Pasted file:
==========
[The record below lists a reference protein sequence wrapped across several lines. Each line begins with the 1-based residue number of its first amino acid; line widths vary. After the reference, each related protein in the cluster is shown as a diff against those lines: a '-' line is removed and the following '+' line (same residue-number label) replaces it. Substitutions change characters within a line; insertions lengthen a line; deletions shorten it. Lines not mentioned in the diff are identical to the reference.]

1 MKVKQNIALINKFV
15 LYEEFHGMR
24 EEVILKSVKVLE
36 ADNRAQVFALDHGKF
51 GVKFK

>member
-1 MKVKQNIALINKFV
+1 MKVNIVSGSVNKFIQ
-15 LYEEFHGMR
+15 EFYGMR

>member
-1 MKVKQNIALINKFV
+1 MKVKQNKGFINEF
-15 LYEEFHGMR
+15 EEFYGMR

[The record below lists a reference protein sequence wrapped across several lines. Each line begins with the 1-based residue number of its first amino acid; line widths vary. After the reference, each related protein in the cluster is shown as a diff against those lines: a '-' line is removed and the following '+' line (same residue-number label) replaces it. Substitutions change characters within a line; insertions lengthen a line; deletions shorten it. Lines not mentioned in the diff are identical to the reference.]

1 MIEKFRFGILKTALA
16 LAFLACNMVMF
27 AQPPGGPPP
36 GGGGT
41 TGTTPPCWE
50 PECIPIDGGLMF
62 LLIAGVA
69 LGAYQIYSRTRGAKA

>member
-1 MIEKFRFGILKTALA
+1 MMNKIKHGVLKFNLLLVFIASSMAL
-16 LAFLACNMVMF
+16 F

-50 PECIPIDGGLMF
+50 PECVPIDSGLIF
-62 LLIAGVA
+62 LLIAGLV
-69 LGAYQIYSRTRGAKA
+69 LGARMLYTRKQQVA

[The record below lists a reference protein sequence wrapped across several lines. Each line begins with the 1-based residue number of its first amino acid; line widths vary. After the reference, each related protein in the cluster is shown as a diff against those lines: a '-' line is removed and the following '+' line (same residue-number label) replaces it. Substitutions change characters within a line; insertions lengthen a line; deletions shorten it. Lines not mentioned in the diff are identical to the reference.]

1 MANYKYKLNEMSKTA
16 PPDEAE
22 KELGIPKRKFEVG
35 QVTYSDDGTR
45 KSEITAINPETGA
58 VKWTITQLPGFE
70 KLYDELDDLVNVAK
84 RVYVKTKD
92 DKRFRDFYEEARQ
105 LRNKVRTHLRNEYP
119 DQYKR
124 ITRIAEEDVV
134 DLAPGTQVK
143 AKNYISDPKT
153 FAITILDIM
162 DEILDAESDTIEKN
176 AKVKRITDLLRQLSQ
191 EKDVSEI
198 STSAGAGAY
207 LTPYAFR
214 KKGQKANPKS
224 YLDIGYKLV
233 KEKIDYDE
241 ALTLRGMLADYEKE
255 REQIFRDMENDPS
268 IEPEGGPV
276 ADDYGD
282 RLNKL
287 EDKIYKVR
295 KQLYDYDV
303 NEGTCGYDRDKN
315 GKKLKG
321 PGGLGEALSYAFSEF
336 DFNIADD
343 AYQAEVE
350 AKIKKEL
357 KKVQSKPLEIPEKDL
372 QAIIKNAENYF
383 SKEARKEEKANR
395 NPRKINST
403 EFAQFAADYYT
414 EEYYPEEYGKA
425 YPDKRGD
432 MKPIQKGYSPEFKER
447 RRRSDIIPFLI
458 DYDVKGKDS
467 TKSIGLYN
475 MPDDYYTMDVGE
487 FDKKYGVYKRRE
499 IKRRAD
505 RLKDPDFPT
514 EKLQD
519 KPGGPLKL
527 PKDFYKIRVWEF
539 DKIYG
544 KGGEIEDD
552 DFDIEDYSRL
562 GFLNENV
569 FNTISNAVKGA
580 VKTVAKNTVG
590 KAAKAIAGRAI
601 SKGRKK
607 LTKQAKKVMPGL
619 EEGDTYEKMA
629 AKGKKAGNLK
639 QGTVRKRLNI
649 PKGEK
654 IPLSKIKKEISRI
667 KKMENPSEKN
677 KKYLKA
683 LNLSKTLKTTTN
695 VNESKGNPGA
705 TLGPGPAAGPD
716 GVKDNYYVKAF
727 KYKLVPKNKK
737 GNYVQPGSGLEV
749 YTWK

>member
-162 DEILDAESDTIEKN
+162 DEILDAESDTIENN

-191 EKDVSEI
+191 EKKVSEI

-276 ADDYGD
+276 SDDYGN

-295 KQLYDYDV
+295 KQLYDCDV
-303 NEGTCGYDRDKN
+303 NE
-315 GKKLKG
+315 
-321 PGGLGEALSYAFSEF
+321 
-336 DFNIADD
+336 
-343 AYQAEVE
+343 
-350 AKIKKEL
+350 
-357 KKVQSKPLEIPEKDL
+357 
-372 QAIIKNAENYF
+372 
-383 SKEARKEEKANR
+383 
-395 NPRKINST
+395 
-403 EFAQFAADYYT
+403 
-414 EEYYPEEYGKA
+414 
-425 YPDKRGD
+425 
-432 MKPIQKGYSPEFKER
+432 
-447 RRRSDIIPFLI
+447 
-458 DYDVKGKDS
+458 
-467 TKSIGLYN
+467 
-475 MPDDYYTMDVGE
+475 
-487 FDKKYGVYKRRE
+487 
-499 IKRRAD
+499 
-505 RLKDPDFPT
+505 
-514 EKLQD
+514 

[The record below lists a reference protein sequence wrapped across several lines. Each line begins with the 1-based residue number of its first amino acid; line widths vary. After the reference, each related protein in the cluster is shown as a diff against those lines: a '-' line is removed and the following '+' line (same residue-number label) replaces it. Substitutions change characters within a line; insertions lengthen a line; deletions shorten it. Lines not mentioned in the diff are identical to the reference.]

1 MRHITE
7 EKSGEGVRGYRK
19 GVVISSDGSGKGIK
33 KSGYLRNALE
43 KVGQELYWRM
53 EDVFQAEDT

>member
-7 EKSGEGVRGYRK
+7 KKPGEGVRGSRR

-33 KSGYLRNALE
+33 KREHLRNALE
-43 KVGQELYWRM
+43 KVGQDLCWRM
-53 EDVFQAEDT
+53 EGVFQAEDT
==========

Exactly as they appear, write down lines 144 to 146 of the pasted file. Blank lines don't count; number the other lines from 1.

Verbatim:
-403 EFAQFAADYYT
+403 
-414 EEYYPEEYGKA